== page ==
Still active Sub-Andean foreland deformation is suggested to have syndepositionally modified the fluvial depositional environments in the Peruvian Amazonian foreland basin throughout Neogene-Quaternary time. Modern fluvial aggradation continues to proceed on a large scale (c. 120 000 km2) in two differing depositional systems. Firstly, various multistoried floodbasin deposits are derived from the meandering and anastomosing rivers within the subsiding intraforeland basins. Secondly, in the northern part of the Pastaza-Marañon basin the largest known Holocene alluvial fan-like formation (c. 60 000 km2) composed of reworked, volcaniclastic debris derived from active Ecuadorian volcanoes, has been identified.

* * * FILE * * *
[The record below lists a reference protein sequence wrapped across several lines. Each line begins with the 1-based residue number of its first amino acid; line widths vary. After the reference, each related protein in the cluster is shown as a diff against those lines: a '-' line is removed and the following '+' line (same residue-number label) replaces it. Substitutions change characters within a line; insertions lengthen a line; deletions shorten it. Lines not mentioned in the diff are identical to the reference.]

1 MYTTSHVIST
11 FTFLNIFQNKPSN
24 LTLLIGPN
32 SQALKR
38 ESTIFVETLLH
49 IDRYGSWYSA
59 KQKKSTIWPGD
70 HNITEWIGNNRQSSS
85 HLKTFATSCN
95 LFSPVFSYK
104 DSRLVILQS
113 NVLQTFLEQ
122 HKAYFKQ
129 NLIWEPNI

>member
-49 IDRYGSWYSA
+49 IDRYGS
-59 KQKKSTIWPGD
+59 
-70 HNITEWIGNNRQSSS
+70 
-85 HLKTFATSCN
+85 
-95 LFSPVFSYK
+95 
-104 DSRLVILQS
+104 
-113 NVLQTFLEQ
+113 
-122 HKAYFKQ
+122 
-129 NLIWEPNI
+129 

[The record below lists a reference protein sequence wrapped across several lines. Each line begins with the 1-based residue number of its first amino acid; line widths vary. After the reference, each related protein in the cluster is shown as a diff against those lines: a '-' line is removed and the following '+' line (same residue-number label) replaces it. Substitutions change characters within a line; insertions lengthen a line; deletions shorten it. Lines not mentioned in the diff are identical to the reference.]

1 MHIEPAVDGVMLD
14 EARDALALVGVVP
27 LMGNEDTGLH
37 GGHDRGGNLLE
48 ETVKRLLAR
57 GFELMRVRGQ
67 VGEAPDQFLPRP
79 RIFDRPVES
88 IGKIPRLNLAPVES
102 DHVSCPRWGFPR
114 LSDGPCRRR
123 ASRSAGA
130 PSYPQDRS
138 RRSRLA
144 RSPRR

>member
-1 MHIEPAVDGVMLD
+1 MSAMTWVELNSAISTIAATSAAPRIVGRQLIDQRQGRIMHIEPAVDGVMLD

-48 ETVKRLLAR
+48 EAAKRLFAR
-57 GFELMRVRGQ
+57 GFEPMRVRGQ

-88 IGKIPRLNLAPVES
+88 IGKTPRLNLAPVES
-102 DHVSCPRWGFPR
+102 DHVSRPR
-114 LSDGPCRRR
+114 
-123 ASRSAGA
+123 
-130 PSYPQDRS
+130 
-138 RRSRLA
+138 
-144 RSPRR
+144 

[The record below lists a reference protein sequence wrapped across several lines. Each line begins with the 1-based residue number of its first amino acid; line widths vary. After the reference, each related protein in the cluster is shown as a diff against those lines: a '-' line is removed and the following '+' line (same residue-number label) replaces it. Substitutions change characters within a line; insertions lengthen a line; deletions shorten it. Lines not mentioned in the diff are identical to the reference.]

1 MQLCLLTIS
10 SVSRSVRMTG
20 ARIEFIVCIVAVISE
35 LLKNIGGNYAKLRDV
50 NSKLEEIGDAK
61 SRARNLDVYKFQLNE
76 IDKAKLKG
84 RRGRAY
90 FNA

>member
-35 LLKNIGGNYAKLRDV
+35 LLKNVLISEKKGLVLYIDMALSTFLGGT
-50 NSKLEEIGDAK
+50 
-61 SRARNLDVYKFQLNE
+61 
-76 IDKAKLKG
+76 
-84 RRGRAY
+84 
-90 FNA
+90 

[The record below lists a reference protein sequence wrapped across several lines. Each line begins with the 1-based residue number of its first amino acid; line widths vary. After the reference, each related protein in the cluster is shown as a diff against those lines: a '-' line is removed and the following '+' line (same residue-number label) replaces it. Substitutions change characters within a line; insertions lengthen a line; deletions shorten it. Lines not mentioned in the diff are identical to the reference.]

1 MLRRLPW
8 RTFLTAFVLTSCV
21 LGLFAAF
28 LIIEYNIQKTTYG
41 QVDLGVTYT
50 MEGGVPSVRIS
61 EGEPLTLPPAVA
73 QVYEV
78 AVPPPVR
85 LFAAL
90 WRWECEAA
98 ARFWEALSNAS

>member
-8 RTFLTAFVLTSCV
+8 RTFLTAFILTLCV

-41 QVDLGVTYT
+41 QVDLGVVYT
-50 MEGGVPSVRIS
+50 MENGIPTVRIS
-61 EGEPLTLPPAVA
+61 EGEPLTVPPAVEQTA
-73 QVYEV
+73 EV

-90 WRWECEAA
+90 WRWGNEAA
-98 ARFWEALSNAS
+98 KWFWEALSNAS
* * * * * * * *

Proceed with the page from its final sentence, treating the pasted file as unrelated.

The widespread, poorly known, dissected surface alluvium (terra firme) which covers the main part of the Peruvian Amazonian foreland basin shows further evidence of long-term foreland deformation, and terraces indicate both the effects of tectonism and Pleistocene climatic oscillations. In northern Peru, the surface alluvium was deposited by a Tertiary fluvial system with palaeocurrents to the west and northwest into the Andean foreland basin. In southern Peru, the respective surficial alluvium was part of a post-Miocene fluvial system flowing northeast into the main Amazon basin. Both systems were gradually abandoned when the eastward migrating Andean foreland deformation led to the more distinctive partitioning of the intraforeland basins, and the modern drainage system was created.